Prior to our decision in De Lancie, two district courts in this circuit published opinions acknowledging the existence of the intertwining doctrine. In Macchiavelli v. Shearson, Hammill Co., Inc., 384 F. Supp. 21 (E.D.Cal. 1974), an investor filed suit against a stock brokerage firm alleging breach of contract and violations of federal securities laws. The district court noted that it generally had broad discretion to split the causes of action between the federal court and arbitration, but recognized that such a split may not be possible where the federal law issues were "inseparable" from the other issues. Id. at 31. Nonetheless, the court in Macchiavelli decided that severance in that case was possible because "[a]lthough related, the claims of Securities Act violations in this case are clearly severable from the other claims, both factually and legally." Id.

In Milani v. Conticommodity Services, Inc., 462 F. Supp. 405 (N.D.Cal. 1976), an investor sued a commodities brokerage firm. The complaint alleged violations of the Commodity Exchange Act as well as common law fraud, negligence, rescission, and breach of fiduciary duty. Id. at 406. The district court refused to compel arbitration of the common law claims because each of them "[arose] out of the same transaction as the CEA claim" and "[t]wo parallel actions seem[ed] inefficient and unwarranted." Id. at 407. Because the "same facts would be considered by the court and then by arbitrators," the court denied the defendant's motion to compel arbitration of the pendent claims.

In 1976, the Fifth Circuit also acknowledged the doctrine of intertwining. In Sibley v. Tandy Corp., 543 F.2d 540, 543 (5th Cir. 1976), cert. denied, 434 U.S. 824, 98 S.Ct. 71, 54 L.Ed.2d 82 (1977), the Fifth Circuit stated: "[W]hen it is impractical if not impossible to separate out nonarbitrable federal securities law claims from arbitrable contract claims, a court should deny arbitration in order to preserve its exclusive jurisdiction over the federal securities act claims." The Sibley court did not apply the intertwining doctrine, however, because it concluded "in this case, the claims were not `intertwined' in the legal sense." Id. The Fifth Circuit did apply the intertwining doctrine a few years later in Miley v. Oppenheimer Co., Inc., 637 F.2d 318, reh'g denied, 642 F.2d 1210 (5th Cir. 1981). In Miley, an investor sued a brokerage company and two of its registered representatives to recover under federal securities laws, Texas common law, and Texas statutory law for alleged churning of her account. Id. at 325. The court stated that "arbitration [of the state claims] should not be ordered where `[a]n arbitrator making a decision on the common law claims would [be] impelled to review the same facts needed to establish the plaintiff's securities law claim.'" Id. at 335 (quoting Sibley, 543 F.2d at 543). The court concluded the district court had not erred in refusing to order arbitration of the pendent state law claims. Id. at 336. See also Sawyer v. Raymond, James Associates, Inc., 642 F.2d 791, 793 (5th Cir. 1981) (severance of common law claims which were inextricably tied to the factual allegations supporting the securities claims was impractical and inappropriate).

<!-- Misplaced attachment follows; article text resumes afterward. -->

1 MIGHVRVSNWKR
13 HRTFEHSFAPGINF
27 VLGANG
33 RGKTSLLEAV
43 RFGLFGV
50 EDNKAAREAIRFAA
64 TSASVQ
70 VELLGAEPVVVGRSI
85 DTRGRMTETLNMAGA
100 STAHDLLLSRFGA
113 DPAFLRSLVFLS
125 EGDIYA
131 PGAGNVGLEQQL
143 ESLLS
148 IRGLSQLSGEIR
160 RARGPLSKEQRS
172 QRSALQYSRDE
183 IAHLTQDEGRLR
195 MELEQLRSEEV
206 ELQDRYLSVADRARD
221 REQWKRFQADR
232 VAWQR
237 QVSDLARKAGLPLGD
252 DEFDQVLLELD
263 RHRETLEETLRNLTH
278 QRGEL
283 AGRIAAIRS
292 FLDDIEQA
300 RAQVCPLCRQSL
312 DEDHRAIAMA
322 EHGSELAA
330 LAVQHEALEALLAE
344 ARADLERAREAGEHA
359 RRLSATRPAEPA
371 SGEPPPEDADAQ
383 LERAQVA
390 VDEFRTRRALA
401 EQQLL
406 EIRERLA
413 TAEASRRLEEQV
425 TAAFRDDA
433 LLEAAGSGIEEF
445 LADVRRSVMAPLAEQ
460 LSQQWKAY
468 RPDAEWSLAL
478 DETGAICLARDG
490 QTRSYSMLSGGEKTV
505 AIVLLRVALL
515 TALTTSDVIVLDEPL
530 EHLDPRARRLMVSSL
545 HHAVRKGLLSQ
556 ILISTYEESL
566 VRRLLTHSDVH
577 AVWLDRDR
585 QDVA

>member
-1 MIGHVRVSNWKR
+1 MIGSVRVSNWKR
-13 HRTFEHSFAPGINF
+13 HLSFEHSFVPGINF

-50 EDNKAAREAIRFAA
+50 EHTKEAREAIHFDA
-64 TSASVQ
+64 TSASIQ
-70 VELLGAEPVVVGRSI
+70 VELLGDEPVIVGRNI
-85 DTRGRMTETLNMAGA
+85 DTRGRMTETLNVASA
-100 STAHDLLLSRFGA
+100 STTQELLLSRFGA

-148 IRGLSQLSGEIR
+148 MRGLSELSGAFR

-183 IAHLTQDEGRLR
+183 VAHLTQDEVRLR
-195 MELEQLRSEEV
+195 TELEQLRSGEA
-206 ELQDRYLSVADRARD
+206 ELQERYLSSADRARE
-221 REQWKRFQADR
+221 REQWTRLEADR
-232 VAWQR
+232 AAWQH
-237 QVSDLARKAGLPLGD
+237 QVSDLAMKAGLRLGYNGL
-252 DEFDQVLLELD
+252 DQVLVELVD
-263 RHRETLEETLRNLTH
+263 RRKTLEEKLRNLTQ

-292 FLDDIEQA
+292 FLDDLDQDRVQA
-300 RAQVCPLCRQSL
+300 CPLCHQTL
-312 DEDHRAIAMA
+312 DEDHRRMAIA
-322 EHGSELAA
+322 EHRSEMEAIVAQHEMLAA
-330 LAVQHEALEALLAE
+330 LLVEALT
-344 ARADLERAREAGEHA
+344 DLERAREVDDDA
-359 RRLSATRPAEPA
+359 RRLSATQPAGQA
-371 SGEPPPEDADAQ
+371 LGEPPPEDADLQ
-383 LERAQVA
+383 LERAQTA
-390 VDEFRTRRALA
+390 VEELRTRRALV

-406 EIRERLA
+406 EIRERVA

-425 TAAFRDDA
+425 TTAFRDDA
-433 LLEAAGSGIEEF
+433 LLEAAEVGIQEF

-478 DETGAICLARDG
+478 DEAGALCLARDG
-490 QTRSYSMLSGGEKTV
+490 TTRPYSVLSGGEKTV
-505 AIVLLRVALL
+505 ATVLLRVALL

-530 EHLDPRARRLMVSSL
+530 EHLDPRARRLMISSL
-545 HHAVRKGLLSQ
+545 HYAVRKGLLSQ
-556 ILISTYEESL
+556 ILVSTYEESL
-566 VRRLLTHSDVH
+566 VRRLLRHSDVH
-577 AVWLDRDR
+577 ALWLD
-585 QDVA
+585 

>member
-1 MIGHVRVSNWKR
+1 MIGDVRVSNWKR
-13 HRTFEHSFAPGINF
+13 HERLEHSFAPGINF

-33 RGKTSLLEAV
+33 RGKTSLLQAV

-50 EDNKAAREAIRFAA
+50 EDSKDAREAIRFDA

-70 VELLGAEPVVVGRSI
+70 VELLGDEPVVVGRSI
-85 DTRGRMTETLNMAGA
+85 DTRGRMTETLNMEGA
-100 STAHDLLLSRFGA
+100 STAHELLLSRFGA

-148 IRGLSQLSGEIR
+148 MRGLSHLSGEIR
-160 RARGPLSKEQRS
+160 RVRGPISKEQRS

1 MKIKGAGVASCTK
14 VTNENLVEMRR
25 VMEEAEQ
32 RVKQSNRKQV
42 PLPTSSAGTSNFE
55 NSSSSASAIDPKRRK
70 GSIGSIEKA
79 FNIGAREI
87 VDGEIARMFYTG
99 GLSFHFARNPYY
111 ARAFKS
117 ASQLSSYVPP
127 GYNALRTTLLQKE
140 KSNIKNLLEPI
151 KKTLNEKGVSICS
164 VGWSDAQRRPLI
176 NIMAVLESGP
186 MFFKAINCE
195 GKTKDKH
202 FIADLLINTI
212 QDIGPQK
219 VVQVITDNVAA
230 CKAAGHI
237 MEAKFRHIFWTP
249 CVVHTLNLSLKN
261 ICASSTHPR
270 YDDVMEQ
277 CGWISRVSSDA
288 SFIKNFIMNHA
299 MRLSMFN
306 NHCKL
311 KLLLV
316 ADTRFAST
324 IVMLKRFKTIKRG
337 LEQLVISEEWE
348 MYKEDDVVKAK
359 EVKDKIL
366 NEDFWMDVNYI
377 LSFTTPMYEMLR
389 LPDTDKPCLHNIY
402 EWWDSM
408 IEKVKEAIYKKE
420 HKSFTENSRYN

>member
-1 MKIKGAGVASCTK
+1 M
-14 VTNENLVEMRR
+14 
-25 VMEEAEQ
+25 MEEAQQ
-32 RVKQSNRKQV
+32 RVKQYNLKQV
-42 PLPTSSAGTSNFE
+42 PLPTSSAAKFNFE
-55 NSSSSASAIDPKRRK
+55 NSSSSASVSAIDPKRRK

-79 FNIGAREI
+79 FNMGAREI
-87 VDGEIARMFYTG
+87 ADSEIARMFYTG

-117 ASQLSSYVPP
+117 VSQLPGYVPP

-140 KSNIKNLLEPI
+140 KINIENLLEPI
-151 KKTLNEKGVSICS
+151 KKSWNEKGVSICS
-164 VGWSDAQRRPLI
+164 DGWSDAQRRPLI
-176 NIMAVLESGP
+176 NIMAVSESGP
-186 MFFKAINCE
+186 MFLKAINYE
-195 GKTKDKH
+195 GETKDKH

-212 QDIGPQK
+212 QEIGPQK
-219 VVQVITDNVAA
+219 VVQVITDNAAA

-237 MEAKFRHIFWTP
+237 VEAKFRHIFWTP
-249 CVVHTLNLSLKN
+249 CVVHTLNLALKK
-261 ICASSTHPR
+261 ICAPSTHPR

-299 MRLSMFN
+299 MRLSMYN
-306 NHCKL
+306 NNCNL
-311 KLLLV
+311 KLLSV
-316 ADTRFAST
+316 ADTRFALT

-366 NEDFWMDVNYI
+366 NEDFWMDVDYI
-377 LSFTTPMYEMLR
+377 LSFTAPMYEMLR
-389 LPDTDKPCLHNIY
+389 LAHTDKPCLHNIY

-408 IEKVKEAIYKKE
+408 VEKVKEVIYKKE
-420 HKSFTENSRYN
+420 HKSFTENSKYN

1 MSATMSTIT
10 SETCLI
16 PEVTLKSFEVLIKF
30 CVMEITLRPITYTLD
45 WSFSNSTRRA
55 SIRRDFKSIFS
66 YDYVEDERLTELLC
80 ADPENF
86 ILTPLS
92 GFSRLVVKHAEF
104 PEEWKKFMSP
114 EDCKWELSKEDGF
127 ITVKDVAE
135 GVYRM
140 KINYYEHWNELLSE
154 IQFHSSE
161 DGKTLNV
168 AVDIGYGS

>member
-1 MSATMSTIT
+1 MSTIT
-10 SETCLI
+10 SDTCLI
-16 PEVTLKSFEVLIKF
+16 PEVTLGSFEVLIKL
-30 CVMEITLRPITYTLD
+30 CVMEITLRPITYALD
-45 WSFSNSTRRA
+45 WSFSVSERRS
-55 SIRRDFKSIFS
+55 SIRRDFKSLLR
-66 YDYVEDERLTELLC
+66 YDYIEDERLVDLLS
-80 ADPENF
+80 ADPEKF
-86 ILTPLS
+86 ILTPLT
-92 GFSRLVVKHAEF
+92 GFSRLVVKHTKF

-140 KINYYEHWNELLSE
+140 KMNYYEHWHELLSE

In 1979, the Sixth Circuit acknowledged the intertwining doctrine in Mansbach v. Prescott, Ball Turben, 598 F.2d 1017 (6th Cir. 1979). In Mansbach, an investor filed suit against a securities broker-dealer for allegedly violating federal securities laws and corresponding state laws. Id. at 1019. The Sixth Circuit decided that if the district court upon remand determined that the federal claims contained substantially the same elements as the state law claims, the district court should consolidate the claims and not refer the state law claims to arbitration. Id. at 1030-31. In addition, prior to 1981, a number of district courts in the Second Circuit articulated their versions of the intertwining doctrine. See, e.g., Fox v. Merrill Lynch Co., Inc., 453 F. Supp. 561, 567 (S.D.N.Y. 1978) (if it is not practical to separate a party's arbitrable and nonarbitrable claims, it may be appropriate to deny arbitration of any of the claims); Shapiro v. Jaslow, 320 F. Supp. 598, 600 (S.D.N.Y. 1970) (although the court has the power to compel arbitration of state securities and common law claims, under the circumstances there that procedure was impractical, if not impossible, since the court could not separate out the common law from the federal law issues).

During this period, there were some federal courts that rejected the intertwining doctrine. See e.g., Lee v. Ply[*] Gem Industries, Inc., 593 F.2d 1266, 1275 (D.C.Cir.), cert. denied, 441 U.S. 967, 99 S.Ct. 2417, 60 L.Ed.2d 1073 (1979) (in a proceeding involving antitrust and common law claims, the permeation doctrine provides no authority for a ruling that arbitrable claims become subject to adjudication in court merely because they are related to nonarbitrable claims); Dickinson v. Heinold Securities, Inc., 661 F.2d 638, 644 (7th Cir. 1981) (the better solution in cases with factually and legally related arbitrable and nonarbitrable claims was to stay the arbitration proceeding pending resolution of the litigation).